We’ll help you look at your options and build a list. Then we’ll walk through the steps to take as you narrow down your options and decide where to apply. First, let’s think about you and how to find the schools that fit your needs.

Choose a course of study

Spend some time thinking about who you are, what makes you tick, and which career is right for you. For more help with this, check out Uncover Your Interests. Next, it’s time to figure out which course of study will give you the education and training you need to be successful.

  • Research programs: Do some online searching to identify majors that work with your career goals. Talk to your school counselor and teachers to get ideas.
  • Find out how far your major and degree will take you: Will an associate’s degree be enough? Do you need a bachelor’s degree or an advanced degree to reach your goal? If you’ll need a master’s degree or more, consider joint degree programs to get there faster. See Special Programs for more on this.
  • Talk to experts: Find people working in your chosen field. How? Ask your teachers, coaches, even older classmates if they have connections. Ask people in your field how their education helped them reach their professional goals. Talk to professors, current students, and alumni of programs you’re considering. Some colleges are stronger in certain majors and areas of study, so it’s important to choose wisely.
  • If college is your path, don’t stress about your major: You don’t have to know your major when you apply. Certain majors, like nursing and engineering, might require that you apply directly to their programs as freshman. But many four-year colleges and universities don’t require you to declare your major until the end of your sophomore year, giving you time to try different classes.
  • Know you’re not stuck: You don’t know until you try! You can switch majors if your first choice doesn’t work out. Keep in mind that this may add more time, and tuition payments, to your college career.

Choosing a program can help you build your list of schools to consider. Next, we’ll look at other ways to choose your best fit.

Find your fit

There are so many great schools out there. Let’s look at some questions to ask yourself as you make your list.

  • Location: Do you want to learn – and live – in a city? Are you a small-town or rural person? Do you want to live at home, live on campus in New Hampshire, expand your search to New England, or spread your wings and go somewhere further away? Keep in mind that the further you are from home, the more expensive it will be to travel to campus and back.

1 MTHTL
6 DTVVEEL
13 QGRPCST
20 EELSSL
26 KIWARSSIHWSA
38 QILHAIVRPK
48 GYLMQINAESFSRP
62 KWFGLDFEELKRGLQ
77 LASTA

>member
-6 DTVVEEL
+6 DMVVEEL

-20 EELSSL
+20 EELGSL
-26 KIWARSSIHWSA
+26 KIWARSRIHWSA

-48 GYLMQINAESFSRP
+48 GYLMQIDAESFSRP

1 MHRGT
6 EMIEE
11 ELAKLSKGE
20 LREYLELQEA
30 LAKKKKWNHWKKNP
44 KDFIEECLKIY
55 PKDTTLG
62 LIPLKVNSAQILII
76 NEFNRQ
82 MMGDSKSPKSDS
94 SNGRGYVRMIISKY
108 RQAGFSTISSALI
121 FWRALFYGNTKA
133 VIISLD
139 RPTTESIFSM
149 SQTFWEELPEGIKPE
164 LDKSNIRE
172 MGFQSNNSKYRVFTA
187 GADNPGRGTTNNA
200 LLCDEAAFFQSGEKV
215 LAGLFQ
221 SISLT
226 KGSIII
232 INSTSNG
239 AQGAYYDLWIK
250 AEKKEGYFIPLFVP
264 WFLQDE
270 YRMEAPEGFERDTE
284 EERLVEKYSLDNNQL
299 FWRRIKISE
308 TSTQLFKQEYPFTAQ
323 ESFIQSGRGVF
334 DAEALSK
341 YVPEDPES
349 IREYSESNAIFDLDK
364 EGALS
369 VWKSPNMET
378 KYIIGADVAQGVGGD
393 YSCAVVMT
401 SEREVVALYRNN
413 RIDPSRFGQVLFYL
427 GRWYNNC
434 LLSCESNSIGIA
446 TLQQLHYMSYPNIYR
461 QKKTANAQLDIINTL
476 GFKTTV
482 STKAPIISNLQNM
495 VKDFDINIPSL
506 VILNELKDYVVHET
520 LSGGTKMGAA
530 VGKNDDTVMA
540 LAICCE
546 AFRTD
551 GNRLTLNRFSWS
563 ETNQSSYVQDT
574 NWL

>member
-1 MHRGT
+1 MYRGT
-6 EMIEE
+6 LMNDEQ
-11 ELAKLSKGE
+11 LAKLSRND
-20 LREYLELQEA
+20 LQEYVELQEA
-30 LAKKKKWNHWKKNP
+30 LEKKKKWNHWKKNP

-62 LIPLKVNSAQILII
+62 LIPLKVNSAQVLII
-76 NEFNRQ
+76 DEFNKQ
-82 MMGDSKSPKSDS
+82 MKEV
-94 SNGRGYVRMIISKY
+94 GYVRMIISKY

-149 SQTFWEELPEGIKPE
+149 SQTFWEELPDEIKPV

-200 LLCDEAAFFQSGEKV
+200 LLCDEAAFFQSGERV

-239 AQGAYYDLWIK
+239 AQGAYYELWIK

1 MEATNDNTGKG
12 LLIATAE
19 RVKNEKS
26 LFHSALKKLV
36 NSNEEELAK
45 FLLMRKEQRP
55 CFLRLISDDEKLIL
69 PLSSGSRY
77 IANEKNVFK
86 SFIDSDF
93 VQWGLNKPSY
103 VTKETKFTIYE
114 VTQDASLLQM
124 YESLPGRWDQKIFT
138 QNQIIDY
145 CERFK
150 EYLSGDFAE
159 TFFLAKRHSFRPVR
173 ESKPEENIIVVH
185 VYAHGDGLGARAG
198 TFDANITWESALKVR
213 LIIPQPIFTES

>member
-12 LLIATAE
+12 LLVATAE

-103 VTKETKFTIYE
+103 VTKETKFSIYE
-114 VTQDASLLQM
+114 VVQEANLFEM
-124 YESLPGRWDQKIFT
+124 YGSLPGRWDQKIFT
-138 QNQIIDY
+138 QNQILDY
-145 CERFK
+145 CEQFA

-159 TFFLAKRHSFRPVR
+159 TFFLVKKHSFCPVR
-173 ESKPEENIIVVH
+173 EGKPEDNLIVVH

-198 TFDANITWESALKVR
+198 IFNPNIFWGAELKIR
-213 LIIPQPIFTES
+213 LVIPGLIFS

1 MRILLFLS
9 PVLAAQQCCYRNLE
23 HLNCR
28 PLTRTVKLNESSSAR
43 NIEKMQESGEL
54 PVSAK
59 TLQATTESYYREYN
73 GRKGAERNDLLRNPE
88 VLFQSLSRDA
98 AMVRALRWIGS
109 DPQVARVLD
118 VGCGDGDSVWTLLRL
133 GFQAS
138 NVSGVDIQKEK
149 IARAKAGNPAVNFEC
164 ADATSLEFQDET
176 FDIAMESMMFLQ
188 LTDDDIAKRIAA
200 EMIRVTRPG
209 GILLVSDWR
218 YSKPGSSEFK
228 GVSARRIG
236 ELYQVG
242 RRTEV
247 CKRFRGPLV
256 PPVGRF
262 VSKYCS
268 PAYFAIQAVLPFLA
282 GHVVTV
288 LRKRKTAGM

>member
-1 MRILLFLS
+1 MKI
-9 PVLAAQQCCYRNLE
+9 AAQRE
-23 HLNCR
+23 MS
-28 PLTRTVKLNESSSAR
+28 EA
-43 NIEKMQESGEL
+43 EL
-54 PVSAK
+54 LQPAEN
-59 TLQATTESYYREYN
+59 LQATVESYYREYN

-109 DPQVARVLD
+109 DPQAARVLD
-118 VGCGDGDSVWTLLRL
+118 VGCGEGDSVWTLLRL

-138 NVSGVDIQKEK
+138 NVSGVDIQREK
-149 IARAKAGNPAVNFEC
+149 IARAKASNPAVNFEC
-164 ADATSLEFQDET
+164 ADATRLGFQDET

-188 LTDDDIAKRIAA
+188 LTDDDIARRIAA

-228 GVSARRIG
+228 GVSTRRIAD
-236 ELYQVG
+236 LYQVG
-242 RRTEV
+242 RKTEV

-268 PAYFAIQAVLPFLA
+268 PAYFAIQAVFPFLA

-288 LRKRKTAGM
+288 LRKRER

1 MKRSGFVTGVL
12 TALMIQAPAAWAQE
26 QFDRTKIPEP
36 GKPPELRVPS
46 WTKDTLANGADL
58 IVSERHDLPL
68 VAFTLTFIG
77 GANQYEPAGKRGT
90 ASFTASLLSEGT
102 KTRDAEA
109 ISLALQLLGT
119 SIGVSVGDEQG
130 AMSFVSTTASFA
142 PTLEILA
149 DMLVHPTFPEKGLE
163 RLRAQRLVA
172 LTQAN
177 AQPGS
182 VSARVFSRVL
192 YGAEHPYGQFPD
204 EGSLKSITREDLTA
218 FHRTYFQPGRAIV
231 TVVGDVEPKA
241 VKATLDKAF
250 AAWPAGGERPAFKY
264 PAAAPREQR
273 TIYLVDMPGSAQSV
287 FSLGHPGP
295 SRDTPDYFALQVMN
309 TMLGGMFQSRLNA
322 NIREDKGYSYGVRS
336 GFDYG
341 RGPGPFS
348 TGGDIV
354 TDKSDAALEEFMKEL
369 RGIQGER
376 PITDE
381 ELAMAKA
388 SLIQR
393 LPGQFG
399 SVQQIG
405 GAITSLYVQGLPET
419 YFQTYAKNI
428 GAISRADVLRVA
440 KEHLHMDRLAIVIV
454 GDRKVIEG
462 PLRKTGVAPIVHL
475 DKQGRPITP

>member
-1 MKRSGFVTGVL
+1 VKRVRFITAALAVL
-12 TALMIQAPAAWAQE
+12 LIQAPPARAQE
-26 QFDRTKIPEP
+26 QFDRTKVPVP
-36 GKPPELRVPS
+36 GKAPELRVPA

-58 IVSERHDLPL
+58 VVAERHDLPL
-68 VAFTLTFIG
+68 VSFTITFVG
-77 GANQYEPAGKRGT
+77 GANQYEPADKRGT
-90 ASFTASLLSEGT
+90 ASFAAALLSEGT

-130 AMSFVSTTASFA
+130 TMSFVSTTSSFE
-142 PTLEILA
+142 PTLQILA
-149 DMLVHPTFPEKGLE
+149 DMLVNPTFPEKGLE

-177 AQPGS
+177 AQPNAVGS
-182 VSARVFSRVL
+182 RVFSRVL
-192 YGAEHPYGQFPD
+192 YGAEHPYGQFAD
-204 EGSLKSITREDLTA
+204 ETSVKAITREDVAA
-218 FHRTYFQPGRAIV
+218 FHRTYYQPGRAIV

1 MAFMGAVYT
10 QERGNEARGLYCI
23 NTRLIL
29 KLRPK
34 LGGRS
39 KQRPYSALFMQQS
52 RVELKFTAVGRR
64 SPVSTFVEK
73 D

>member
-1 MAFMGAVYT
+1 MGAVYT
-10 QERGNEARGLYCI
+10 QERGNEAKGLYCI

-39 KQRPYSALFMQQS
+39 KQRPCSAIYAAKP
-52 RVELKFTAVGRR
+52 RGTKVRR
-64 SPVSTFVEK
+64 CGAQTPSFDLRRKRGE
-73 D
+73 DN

• Size: Will you be comfortable at a small, medium, or large school? Do you like to blend into the crowd, recognize everyone you see, or something in between?
  • Student body: Are you looking for diversity? All male or female? Mostly in-state or out-of-state students? Students who live on campus or commute home?
  • Activities: What activities and clubs are you looking to get involved with? Club sports, debate team, volunteering, music?
  • Culture: Are you looking for a sports-focused college? A politically active student body? Think about the environment you’d like to be a part of.
  • Academic opportunities: Do you want to dive right into your course of study? Are you hoping to conduct research or present your work at conferences? Do want to learn hands-on or participate in a co-op (classroom education combined with for-credit practical work experience).
  • Academic support: Do you need accessibility or disability services? What academic or career services are you looking for?
  • Cost:What is your education budget? Talk to your family. Private colleges and vocational/trade schools are often more expensive than public colleges, and in-state schools are usually more affordable. But grants and scholarships can help, no matter what you choose. Check out Cover the Cost to find out more about paying for school.

Ready to start weighing your choices?

Now that you’ve considered what you’re looking for in an institution, let’s start making your list of schools to consider.

Male student wearing scar, holding books sitting on stone wall.
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